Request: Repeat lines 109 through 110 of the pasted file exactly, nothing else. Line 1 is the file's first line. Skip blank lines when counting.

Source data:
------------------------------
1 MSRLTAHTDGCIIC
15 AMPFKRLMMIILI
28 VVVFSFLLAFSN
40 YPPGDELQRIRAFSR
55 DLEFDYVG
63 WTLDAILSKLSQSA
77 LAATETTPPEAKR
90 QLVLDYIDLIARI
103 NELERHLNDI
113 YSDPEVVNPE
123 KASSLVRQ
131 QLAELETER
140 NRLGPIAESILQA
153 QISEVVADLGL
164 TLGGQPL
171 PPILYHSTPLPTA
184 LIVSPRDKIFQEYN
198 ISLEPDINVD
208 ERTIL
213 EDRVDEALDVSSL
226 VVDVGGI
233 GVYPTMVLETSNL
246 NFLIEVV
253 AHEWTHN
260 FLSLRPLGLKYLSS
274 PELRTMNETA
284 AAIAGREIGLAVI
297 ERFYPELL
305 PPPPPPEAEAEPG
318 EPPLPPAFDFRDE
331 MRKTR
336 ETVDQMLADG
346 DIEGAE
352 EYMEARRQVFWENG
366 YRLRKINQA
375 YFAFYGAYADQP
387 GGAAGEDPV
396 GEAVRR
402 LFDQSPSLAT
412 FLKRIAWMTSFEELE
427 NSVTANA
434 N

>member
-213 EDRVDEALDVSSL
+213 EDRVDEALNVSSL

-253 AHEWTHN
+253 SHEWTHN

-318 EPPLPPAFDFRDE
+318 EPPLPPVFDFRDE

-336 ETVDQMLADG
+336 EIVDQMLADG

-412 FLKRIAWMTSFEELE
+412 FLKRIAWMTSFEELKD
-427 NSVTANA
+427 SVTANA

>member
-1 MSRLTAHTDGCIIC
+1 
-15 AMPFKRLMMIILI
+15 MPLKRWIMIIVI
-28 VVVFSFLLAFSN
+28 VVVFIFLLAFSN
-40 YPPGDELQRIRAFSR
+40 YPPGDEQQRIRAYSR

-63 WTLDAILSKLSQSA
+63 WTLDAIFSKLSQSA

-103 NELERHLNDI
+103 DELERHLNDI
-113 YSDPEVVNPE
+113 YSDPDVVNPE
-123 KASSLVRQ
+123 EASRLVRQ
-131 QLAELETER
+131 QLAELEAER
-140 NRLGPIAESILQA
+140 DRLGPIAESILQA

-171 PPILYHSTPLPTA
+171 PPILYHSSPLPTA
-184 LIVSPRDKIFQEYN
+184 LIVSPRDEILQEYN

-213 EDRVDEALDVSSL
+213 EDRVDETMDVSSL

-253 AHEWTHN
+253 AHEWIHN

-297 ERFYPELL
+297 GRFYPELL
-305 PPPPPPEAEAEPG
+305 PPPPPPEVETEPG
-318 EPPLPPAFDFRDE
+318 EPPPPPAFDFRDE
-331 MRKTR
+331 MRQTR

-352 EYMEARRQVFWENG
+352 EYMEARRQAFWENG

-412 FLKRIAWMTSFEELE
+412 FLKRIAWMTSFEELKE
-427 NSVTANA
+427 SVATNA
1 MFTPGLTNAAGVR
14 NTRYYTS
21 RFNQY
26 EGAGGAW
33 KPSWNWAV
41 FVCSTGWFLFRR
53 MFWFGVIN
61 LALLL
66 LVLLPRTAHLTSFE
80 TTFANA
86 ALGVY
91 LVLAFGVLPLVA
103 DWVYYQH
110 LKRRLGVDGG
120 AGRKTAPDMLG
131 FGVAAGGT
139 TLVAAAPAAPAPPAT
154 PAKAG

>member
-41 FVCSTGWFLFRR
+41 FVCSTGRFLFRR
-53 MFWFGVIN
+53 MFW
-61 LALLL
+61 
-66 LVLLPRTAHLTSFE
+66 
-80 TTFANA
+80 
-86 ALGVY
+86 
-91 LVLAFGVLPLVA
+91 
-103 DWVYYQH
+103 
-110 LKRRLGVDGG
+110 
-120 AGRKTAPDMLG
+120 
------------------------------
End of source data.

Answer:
86 ALGVY
91 LVLAFGVLPLVA